Sociological Perspectives on the Debt Crisis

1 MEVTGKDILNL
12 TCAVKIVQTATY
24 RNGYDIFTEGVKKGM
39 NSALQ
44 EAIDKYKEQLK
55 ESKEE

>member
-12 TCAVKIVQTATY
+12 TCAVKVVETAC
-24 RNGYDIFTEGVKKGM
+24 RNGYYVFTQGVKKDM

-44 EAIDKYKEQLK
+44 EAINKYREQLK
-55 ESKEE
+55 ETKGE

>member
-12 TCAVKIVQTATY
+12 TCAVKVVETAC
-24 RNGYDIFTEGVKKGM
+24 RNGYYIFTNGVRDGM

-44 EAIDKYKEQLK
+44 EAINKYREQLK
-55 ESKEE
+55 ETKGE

Debt crises have been theorized especially within the conflict sociological tradition. The relationship between creditors and debtors is antagonistic rather than consensual. The creditor wants to collect as much interest as he can, and the debtor tries to repay as little as he can. In order to illuminate the nature of the state debt crisis, I highlight the conflict perspectives of the two theorists Max Weber and Karl Marx. In Weber’s economics and sociology the various parts of society do not hold together as a single unit, but struggle with each other on multiple fronts (Collins 1994, 85). Weber’s class struggle takes place on three dimensions: class, status groups and political parties (Weber 1978 [1922] 926-939). Class is considered a social unit with a cohesive objective that may stand in conflict with the objective of other classes. He divided class conflict into three parts: the conflict between capitalists and workers, finance capitalists and borrowers of capital, and sellers and consumers. Different social classes struggle to gain control over particular markets, such as money and credit, land , manufacturing industries and labor skills (Collins 1994, 87). In the Argentinian case, there is a class conflict between the creditors, who are wealthy Argentinians and foreign investors, and the debtors, which is the government and the taxpayers of Argentina. The state has racked up enormous debts beyond its ability to repay them, which induced the government to default on some of the debts. This causes uproar among the investors, and leads to a lowering of Argentina’s debt rating by the credit rating agencies. Argentina is subsequently excluded from borrowing money from financial markets, i.e. the institution that controls most of the active financial capital. On the other hand, the recent re-issuing of Argentinian government bonds in the financial market indicates the fact that the investors have a short memory and are probably swayed by an improving economy (which incidentally improved after debt repayments were significantly lowered after the default). The investors that stand to lose money and vigorously use US courts to force Argentina to repay bondholders display the inevitable class struggle between creditors and debtors.